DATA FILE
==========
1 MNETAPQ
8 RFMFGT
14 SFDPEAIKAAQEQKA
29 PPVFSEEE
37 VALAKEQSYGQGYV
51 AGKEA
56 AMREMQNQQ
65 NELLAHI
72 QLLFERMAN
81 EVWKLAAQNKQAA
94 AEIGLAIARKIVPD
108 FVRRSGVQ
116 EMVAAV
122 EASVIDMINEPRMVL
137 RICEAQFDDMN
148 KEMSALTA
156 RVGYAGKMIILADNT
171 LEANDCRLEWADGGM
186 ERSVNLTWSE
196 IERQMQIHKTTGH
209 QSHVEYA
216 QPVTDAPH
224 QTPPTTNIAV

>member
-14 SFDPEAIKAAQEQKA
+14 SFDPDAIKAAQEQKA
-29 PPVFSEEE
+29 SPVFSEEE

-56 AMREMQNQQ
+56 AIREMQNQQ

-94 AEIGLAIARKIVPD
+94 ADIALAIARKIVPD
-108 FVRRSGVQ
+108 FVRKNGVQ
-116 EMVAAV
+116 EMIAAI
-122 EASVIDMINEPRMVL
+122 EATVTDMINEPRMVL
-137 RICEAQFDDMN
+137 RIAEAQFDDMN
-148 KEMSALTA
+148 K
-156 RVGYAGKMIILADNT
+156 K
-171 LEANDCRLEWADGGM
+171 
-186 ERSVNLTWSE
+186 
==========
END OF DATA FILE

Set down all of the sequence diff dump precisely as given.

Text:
1 MNETAPQ
8 RFMFGT
14 SFDPEAIKAAQEQKA
29 PPVFSEEE
37 VALAKEQSYGQGYV
51 AGKEA
56 AMREMQNQQ
65 NELLAHI
72 QLLFERMAN
81 EVWKLAAQNKQAA
94 AEIGLAIARKIVPD
108 FVRRSGVQ
116 EMVAAV
122 EASVIDMINEPRMVL
137 RICEAQFDDMN
148 KEMSALTA
156 RVGYAGKMIILADNT
171 LEANDCRLEWADGGM
186 ERSVNLTWSE
196 IERQMQIHKTTGH
209 QSHVEYA
216 QPVTDAPH
224 QTPPTTNIAV

>member
-14 SFDPEAIKAAQEQKA
+14 SFDPDAIKAAQEQKA
-29 PPVFSEEE
+29 SPVFSEEE

-56 AMREMQNQQ
+56 AIREMQNQQ

-94 AEIGLAIARKIVPD
+94 ADIALAIARKIVPD
-108 FVRRSGVQ
+108 FVRKNGVQ
-116 EMVAAV
+116 EMIAAI
-122 EASVIDMINEPRMVL
+122 EATVTDMINEPRMVL
-137 RICEAQFDDMN
+137 RIAEAQFDDMN
-148 KEMSALTA
+148 K
-156 RVGYAGKMIILADNT
+156 K
-171 LEANDCRLEWADGGM
+171 
-186 ERSVNLTWSE
+186 